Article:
Last month, several dozen impoverished rice-growers and their families decided they could bear life in Haiti no longer. They pooled their meager savings, bought a rickety boat and headed northward to the British-administered Turks and Caicos Islands. Halfway into the 150-mile trip, the vessel capsized, killing all 60 on board.
"We are mourning now, because we lost so many members of our families," said Emince Bernard, one of the villagers who remained behind, and who heard about the disaster on the radio. "But the same thing is going to happen over and over again, because the people here no longer have any hope."
The plight of Haitian rice farmers provides a human dimension to the debate over the costs and benefits of globalization as Washington gears up for protests to coincide with the annual meetings of the International Monetary Fund and World Bank. Organizers of this weekend's demonstrations have cited the rice growers' struggle for survival as a prime example of the failure of free-market policies advocated by the IMF with the strong backing of the United States.
"The IMF forced Haiti to open its market to imported, highly subsidized U.S. rice at the same time it prohibited Haiti from subsidizing its own farmers," declares the Web site of Global Exchange, one of the Third World advocacy groups organizing the Washington protests. "Haitian farmers have been forced off their land to seek work in sweatshops, and people are poorer than ever."
Over the past two decades, a period of growing IMF tutelage over the Haitian economy, exports of American rice to Haiti have grown from virtually zero to more than 200,000 tons a year, making the poverty-stricken country of 7 million people the fourth-largest market for American rice in the world after Japan, Mexico and Canada. According to U.S. and Haitian economists, the result has been a massive shift in local consumption habits, with many Haitians now choosing cheap imported rice at the expense of domestically grown staples, including rice, corn and millet.
While IMF officials acknowledge that the transition to a market economy has caused wrenching social disruption for Haiti and other developing countries, they argue that it will prove beneficial in the long run, provided governments stay the course. Officials accuse their opponents of exaggerating the influence of lending organizations, oversimplifying and distorting the issues, and playing down systemic problems such as corruption, political instability and insecurity.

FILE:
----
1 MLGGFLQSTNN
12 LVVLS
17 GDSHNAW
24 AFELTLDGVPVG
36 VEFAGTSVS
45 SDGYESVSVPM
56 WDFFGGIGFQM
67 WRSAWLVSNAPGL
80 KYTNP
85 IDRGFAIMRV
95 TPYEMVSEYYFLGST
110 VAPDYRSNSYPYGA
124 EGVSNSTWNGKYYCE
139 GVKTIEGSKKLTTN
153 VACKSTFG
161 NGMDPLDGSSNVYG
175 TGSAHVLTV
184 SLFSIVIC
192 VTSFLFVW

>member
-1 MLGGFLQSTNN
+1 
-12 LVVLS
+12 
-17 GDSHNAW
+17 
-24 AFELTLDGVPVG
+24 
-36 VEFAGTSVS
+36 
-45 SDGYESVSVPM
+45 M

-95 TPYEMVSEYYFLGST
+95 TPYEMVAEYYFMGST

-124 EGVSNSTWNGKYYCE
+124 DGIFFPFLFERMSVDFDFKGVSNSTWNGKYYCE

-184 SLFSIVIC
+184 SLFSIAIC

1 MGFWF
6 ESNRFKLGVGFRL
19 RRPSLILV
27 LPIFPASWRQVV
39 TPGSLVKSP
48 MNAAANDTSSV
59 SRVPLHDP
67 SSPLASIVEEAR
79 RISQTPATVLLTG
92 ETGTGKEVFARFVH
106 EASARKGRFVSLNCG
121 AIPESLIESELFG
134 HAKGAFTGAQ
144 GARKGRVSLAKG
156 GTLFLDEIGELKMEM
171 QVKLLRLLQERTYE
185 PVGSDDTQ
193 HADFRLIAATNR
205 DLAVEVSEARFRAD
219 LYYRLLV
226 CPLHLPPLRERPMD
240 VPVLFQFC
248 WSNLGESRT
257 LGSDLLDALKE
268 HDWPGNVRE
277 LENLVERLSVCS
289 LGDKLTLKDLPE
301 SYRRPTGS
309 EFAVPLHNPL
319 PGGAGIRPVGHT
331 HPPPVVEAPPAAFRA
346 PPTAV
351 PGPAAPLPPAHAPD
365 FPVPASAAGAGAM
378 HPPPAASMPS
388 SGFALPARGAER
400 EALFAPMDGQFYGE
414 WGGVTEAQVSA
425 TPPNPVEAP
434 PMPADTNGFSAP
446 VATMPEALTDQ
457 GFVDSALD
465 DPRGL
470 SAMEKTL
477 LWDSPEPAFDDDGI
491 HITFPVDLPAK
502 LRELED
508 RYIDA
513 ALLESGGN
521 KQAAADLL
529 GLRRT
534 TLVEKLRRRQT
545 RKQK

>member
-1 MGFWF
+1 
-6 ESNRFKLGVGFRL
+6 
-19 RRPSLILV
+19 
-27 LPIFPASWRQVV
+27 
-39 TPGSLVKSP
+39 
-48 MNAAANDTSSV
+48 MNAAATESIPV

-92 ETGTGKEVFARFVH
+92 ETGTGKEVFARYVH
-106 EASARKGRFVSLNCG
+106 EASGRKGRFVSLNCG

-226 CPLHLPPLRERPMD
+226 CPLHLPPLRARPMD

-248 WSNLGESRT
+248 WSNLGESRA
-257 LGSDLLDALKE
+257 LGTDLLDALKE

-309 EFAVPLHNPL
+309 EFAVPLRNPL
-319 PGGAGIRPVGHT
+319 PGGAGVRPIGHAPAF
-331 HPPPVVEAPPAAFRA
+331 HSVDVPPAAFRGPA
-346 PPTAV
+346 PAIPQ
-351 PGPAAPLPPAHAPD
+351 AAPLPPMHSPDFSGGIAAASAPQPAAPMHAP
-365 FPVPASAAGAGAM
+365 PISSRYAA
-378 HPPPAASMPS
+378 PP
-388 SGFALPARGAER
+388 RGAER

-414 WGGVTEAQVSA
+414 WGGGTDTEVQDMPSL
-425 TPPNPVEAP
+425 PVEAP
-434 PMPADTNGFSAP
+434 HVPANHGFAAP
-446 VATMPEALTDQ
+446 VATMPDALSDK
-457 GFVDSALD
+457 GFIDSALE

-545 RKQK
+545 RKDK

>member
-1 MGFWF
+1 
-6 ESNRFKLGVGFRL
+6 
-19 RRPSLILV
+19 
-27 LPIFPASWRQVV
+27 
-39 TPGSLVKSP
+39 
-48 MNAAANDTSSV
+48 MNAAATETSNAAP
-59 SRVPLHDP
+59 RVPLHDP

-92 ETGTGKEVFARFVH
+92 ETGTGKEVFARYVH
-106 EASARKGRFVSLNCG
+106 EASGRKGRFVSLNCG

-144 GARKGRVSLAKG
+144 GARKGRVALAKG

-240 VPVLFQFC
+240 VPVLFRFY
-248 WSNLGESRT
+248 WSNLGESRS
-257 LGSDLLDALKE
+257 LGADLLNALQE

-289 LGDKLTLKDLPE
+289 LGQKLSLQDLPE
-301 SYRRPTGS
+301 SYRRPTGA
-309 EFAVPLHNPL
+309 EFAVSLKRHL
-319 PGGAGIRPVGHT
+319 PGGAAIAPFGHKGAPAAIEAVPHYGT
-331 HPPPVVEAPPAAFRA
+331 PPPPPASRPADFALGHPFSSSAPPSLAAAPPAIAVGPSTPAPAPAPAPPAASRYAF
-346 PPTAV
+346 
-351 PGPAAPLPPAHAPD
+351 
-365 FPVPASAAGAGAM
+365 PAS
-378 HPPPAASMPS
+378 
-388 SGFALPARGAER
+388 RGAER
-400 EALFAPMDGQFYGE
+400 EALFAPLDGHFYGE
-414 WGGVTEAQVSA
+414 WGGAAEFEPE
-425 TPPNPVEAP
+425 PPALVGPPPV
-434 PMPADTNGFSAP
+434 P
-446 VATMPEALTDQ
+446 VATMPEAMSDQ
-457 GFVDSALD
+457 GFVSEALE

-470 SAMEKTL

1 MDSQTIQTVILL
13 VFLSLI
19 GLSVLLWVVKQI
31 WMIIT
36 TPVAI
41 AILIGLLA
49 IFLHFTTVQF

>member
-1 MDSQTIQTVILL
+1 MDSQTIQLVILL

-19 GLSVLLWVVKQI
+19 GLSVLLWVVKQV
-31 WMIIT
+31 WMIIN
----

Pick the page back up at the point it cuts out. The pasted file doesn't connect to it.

"It is naive to suggest that the IMF has had a dominant role in the development of Haiti," argued Patricia Brenner, the IMF's mission chief to Haiti. She noted that Haiti had "an average of one government a year" in the 10 years following the collapse of the brutal Duvalier dictatorships. "The economic situation must be seen against the background of political chaos, military takeovers and governments being formed and replaced before they have time to establish a real economic program."
From a grass-roots perspective in Haiti, the poorest country in the Western Hemisphere, it seems undeniable that millions of people have been left behind in the rush to globalization. That much is evident from the distended stomachs of children in villages like Pont-Sonde, the throngs of women seeking jobs at 30 cents an hour in sweatshops owned by U.S. clothing manufacturers and the daily street demonstrations through the slums of Port-au-Prince by laid-off government employees.
According to the IMF's figures, roughly 50 percent of Haitian children younger than 5 suffer from malnutrition. Billions of dollars in international assistance have done little to improve conditions in the countryside, where two out of three Haitians live. Per capita income has dropped from around $600 in 1980 to $369 today.
But the real question, say IMF supporters, is not whether a majority of Haitians are worse off than they were 15 or 20 years ago, but whether there is a realistic alternative to free-market policies. "Globalization is a fact, not a project," said Richard Coles, president of the Manufacturers' Association of Haiti. "The world has shown it works in a certain way. Why should we Haitians think we can invent the wheel all over again?"
As a leading rice grower in Haiti's fertile Artibonite valley, Charles Suffrard has a vivid memory of what happened after 1986 when the country began opening its markets to foreign imports at the behest of the IMF and other international lenders. Jean-Claude Duvalier, the son of Haiti's longtime dictator, Francois "Papa Doc" Duvalier, had just fled the country for a gilded exile in France, to be replaced by the first of several military leaders supported by Haitian business interests.
"American rice invaded the country," he recalled. "It was sold for so little that we could not compete. There was a very serious struggle. When they brought the [American] rice up from Port-au-Prince, they had to escort it in military convoys, to prevent us from seizing it. By 1987 and 1988, there was so much rice coming into the country that many of us stopped working the land."
Although the IMF was not directly involved in sending cheap American rice to Haiti, its policies accelerated the breakdown of the old subsistence economy, and its replacement by a cash economy. Through a series of structural adjustment programs, beginning in the late 1980s, the IMF encouraged Haiti to adopt some of the lowest tariffs in the Caribbean. The IMF's influence was magnified by its role as the gatekeeper to funds from other international organizations, including the World Bank and the European Union.